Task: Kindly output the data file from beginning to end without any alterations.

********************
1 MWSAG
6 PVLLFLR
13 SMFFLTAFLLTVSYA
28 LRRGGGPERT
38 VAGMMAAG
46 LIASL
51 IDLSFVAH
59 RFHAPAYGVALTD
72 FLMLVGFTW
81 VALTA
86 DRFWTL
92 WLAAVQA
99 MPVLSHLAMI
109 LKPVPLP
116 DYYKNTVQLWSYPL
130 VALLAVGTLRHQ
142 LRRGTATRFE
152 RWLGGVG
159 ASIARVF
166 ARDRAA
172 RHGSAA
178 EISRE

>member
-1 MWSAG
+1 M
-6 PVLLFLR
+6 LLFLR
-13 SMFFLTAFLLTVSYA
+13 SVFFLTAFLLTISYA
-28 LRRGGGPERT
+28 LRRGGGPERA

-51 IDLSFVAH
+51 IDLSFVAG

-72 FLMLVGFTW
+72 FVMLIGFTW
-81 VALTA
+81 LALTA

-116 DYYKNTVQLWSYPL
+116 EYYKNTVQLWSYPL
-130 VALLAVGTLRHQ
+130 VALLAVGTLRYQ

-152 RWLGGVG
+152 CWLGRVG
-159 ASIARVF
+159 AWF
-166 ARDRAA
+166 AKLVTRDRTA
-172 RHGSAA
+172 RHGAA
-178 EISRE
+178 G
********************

1 MWSAG
6 PVLLFLR
13 SMFFLTAFLLTVSYA
28 LRRGGGPERT
38 VAGMMAAG
46 LIASL
51 IDLSFVAH
59 RFHAPAYGVALTD
72 FLMLVGFTW
81 VALTA
86 DRFWTL
92 WLAAVQA
99 MPVLSHLAMI
109 LKPVPLP
116 DYYKNTVQLWSYPL
130 VALLAVGTLRHQ
142 LRRGTATRFE
152 RWLGGVG
159 ASIARVF
166 ARDRAA
172 RHGSAA
178 EISRE

>member
-1 MWSAG
+1 M
-6 PVLLFLR
+6 LLFLR
-13 SMFFLTAFLLTVSYA
+13 SVFFLTAFLLTISYA
-28 LRRGGGPERT
+28 LRRGGGPERA

-51 IDLSFVAH
+51 IDLSFVAG

-72 FLMLVGFTW
+72 FVMLIGFTW
-81 VALTA
+81 LALTA

-116 DYYKNTVQLWSYPL
+116 EYYKNTVQLWSYPL
-130 VALLAVGTLRHQ
+130 VALLAVGTLRYQ

-152 RWLGGVG
+152 CWLGRVG
-159 ASIARVF
+159 AWF
-166 ARDRAA
+166 AKLVTRDRTA
-172 RHGSAA
+172 RHGAA
-178 EISRE
+178 G